One of the mysteries of the English language finally explained.
Expressed in a different way; that is to say.
namely, that is to say, that is, to wit, to be specific, specifically, in other words, to put it another wayView synonyms
- ‘What, in other words, could possibly be gained by going over the same data that someone else has analysed?’
- ‘Where do they meet when you cross them - in other words, what can you cover with them?’
- ‘What is lost with the passing of network TV, in other words, is the journalism of verification.’
- ‘The Minister's ruling, in other words, is not quite the definitive decision it might seem at first.’
- ‘So in other words, the tribunal would make the judgment based on the nature of the claim itself.’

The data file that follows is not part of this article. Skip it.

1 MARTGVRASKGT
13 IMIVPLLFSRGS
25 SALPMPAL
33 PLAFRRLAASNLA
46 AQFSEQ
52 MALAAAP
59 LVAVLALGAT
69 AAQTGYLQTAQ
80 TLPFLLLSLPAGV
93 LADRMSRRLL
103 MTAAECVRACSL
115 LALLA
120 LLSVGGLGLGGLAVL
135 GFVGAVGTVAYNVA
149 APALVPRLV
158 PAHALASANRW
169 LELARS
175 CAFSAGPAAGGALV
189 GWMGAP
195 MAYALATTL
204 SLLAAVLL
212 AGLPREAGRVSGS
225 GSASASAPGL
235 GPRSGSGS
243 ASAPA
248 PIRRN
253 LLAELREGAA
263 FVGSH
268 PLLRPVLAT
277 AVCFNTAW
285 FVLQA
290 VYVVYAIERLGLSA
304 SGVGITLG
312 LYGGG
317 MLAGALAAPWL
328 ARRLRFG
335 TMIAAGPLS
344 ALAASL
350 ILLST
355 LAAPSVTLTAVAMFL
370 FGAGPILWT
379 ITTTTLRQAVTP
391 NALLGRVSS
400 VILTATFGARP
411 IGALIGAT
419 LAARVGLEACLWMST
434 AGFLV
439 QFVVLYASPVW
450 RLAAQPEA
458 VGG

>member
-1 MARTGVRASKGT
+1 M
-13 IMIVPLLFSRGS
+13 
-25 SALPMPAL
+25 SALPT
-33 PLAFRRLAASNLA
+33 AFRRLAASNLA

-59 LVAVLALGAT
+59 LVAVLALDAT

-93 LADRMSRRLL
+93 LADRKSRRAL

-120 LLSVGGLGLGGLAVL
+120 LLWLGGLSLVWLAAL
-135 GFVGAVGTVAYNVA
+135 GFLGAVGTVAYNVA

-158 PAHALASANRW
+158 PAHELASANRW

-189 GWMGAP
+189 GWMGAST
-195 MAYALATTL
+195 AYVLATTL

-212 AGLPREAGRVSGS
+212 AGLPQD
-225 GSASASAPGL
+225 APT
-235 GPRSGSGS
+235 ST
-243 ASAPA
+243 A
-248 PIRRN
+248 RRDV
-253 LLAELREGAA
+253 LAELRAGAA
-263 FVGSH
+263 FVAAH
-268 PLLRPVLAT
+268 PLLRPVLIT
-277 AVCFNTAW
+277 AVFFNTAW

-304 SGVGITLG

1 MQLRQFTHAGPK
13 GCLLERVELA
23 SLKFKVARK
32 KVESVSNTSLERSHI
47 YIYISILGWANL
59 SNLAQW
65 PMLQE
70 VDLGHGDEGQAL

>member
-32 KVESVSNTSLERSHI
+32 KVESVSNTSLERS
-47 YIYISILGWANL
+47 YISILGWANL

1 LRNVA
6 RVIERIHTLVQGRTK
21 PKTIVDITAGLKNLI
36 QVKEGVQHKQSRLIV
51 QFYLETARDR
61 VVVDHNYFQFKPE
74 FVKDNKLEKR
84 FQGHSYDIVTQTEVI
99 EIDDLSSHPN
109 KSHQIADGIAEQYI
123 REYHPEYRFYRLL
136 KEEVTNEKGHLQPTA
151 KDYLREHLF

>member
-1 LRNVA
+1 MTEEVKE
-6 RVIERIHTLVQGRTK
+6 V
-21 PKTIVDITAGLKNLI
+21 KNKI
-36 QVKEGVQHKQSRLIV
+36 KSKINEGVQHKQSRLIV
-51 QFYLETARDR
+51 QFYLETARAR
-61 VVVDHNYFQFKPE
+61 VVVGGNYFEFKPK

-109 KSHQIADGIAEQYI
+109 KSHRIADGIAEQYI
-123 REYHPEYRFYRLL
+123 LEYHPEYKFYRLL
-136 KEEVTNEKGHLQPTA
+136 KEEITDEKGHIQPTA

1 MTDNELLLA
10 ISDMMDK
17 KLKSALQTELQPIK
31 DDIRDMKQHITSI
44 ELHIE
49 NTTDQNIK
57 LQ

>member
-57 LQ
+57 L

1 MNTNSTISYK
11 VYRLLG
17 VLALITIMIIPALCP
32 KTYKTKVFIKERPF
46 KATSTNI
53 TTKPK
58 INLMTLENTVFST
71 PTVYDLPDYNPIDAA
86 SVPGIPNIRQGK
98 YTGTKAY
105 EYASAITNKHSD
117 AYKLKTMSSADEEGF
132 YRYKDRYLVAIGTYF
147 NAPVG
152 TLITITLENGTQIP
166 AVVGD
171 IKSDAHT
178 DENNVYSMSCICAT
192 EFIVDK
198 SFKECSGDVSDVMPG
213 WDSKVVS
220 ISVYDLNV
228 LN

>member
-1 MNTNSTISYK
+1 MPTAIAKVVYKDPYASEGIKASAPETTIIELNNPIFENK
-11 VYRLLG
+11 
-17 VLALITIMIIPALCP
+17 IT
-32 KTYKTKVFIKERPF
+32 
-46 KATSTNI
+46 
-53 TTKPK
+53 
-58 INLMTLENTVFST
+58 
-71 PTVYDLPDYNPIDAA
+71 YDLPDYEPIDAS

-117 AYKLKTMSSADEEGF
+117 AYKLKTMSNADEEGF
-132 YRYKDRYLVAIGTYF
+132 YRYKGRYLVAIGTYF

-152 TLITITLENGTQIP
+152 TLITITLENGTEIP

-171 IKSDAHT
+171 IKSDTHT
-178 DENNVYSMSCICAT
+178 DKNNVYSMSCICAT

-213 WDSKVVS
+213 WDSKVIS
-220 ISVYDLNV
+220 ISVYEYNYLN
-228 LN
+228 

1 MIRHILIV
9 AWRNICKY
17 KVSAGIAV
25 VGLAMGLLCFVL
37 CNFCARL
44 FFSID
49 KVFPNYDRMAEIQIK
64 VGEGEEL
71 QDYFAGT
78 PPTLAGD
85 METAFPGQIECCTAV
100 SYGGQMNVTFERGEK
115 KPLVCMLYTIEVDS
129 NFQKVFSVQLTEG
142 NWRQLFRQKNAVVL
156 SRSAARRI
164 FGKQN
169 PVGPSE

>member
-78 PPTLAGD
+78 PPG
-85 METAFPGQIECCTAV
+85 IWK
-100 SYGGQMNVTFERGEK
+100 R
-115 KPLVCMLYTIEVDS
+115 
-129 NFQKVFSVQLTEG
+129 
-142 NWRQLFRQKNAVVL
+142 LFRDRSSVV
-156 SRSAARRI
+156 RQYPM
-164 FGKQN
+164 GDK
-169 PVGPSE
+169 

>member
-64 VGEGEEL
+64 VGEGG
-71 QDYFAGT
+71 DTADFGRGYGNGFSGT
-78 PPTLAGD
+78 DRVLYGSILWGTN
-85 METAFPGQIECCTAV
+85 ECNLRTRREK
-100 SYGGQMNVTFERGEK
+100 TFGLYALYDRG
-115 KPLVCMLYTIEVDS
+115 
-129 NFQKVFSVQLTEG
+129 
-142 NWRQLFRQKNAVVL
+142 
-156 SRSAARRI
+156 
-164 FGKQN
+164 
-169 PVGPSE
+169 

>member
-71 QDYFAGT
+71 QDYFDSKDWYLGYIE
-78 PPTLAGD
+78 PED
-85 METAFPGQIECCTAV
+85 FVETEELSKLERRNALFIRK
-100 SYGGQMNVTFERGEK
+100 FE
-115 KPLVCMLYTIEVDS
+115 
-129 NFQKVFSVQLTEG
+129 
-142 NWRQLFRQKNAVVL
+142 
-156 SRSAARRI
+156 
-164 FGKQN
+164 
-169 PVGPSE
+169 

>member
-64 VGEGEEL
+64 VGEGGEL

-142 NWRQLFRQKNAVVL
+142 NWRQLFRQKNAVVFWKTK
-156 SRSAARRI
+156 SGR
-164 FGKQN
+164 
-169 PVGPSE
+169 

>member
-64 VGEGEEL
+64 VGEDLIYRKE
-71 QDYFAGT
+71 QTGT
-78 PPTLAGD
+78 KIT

- ‘Yes, she was one of my friends, or in other words: another one of Meena's posses.’
- ‘There is a difference, in other words, between tax minimisation and tax evasion.’
- ‘There is no such thing, in other words, as a stimulus which produces the same emotional response in everyone.’
- ‘Today's woman is closer to today's man - in other words, shaped like a phone box.’
- ‘Galloway, by contrast, was his usual self: in other words, a blustering demagogue.’
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